The original fan control system on this truck allowed for four fan speed settings (OFF-LO-MED-HI)  which interfaced the fan by three relays and a resistor network. I wanted to make the system a little simpler by replacing those fan controls with a solid state relay, such as the type found on 3D  printer headed beds, and other applications. I wont say this is the best solution, but it sure is cheap and requires only four wires to control the fan with, making for a simple wire install, and a high degree of fan speed resolution.

Since I changed the orientation of the heater core and evaporator coil to be inline to each other, I needed a way to control the flow of coolant flowing through the heater core. When the system is in "cooling" mode, the heater core must be cool and not transferring any heat to the cool air passing by. To achieve...

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  • 1 × Arduino Mega 2560
  • 1 × mcp2515 CAN-bus Module This project uses the one with the SPI interface.
  • 1 × Evaporator Coil The one used in this project is for a 1988 Chevrolet K2500.
  • 1 × Heater Core I used what I had laying around - I think from a 2000 Dodge Dakota single zone HVAC
  • 1 × Blower Fan I used what I had laying around - also from a 2000 Dodge Dakota

View all 11 components

  • 1
    Build a CAD model of your vehicle's firewall and floor pan shape.

    At the very least, make sure you capture details about where the holes to the heater core, evaporator coil, and the air intake ports are at.

  • 2
    Build a CAD model of constraining features, such as dash supports or the dash itself.
  • 3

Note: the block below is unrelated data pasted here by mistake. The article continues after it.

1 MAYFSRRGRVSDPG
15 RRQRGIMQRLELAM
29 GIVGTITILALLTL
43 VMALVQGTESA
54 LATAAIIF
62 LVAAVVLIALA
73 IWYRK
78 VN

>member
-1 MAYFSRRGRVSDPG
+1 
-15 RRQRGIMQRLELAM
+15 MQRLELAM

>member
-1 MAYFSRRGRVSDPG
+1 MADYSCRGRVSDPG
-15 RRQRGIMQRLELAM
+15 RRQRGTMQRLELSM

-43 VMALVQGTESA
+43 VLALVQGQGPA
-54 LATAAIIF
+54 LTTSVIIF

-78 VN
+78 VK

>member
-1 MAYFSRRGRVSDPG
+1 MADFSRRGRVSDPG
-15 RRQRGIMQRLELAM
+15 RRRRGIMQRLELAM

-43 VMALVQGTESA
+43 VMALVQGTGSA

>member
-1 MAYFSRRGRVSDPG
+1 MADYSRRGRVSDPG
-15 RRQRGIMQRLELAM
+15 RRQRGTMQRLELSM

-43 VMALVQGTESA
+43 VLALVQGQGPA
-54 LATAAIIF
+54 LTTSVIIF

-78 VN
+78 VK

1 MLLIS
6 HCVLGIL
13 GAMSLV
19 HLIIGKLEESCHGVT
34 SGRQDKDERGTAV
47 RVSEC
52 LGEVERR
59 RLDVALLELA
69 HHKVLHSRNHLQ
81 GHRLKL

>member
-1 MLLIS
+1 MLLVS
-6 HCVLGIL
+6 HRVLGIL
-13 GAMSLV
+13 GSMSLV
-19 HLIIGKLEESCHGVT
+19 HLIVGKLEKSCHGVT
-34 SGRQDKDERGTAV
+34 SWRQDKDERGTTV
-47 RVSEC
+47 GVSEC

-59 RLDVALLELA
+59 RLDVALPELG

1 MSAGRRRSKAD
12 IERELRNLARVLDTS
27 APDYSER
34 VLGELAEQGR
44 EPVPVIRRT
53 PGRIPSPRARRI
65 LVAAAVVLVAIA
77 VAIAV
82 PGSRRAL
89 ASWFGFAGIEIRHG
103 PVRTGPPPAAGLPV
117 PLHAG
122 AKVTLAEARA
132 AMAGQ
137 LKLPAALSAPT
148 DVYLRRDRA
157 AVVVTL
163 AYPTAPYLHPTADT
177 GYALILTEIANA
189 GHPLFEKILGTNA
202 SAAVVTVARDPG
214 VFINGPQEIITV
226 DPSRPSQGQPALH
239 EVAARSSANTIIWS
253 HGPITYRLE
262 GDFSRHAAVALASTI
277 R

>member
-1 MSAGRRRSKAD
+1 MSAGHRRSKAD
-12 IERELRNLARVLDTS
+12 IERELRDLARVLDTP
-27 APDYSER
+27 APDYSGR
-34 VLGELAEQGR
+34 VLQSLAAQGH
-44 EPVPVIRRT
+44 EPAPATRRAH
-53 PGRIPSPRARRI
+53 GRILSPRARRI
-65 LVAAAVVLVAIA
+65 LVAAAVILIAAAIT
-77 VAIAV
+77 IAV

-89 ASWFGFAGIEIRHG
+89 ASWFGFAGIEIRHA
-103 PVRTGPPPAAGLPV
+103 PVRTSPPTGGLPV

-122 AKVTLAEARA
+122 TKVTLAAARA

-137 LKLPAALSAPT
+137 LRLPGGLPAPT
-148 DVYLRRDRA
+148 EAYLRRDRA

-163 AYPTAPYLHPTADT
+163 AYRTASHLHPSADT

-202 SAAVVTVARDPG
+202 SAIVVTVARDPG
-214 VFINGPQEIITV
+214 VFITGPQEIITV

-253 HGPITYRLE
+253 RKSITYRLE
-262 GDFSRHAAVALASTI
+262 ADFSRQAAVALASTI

Start with a basic CAD model of the heater core box

View all 8 instructions

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Andy Graham wrote 04/26/2024 at 09:07 point

hey @looperTwentyThree any updates?

I’ve been working through my own climate control but have yet to make decent progress.  I came across your project which is similar to what I’m trying to achieve.  Love this start and detail - I’m guessing you’re US based?  I’m in Aus

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Marcrbarker wrote 03/21/2022 at 19:05 point

this is interesting because I have a classic jaguar XJ-S built in 1987 which has the original and at the time state of the art climate control system made by Delanair.  It too had blending of cooled and heated air, pwm driven variable speed blowers and servos all controlled by microcontroller. About 20 or more years ago I published online a detailed functional description and fault finding guide.  The info has now passed into the public domain classic jaguar community.  The electronic design was perfect and utilised lots of sensors. What failed often was water damage and mechanical wear. Also a problem was deterioration of the materials used for the airflow valves. 

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looperTwentyThree wrote 04/03/2022 at 20:27 point

Thanks for the information, that system sounds similar to what I am trying to put together. You bring up the topic of water damage and I wonder if corrosion on the terminals, sensors, etc, will be a problem. The cheap sensors I am using are probably not rated for water exposure so that will be something to consider.

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Marcrbarker wrote 04/03/2022 at 20:48 point

the temp sensors on the Delanair are TO-92 3-terminal ones 10mV / °C or something.  There are 4. Or maybe 5. Exposed to air standing up on three legs.  Though I think the one for the evaporator coils the sensor is inside a closed end tube. Blower motor speed sense is simple analog voltage. Carbon track potentiometers. All very basic and reliable

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Bruce Howard wrote 03/16/2022 at 17:01 point

Great work so far! Looks awesome. 

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looperTwentyThree wrote 04/04/2022 at 05:31 point